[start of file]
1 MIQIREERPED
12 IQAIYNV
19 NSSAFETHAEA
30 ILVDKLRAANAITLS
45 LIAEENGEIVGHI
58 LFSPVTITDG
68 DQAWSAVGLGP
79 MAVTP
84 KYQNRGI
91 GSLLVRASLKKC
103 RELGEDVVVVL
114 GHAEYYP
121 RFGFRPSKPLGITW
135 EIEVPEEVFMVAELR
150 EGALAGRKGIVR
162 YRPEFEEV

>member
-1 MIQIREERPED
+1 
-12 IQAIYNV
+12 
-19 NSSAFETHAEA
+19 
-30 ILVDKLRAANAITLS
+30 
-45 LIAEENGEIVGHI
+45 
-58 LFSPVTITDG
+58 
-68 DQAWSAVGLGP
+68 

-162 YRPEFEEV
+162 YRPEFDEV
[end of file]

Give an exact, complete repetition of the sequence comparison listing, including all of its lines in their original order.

1 MIQIREERPED
12 IQAIYNV
19 NSSAFETHAEA
30 ILVDKLRAANAITLS
45 LIAEENGEIVGHI
58 LFSPVTITDG
68 DQAWSAVGLGP
79 MAVTP
84 KYQNRGI
91 GSLLVRASLKKC
103 RELGEDVVVVL
114 GHAEYYP
121 RFGFRPSKPLGITW
135 EIEVPEEVFMVAELR
150 EGALAGRKGIVR
162 YRPEFEEV

>member
-1 MIQIREERPED
+1 
-12 IQAIYNV
+12 
-19 NSSAFETHAEA
+19 
-30 ILVDKLRAANAITLS
+30 
-45 LIAEENGEIVGHI
+45 
-58 LFSPVTITDG
+58 
-68 DQAWSAVGLGP
+68 

-162 YRPEFEEV
+162 YRPEFDEV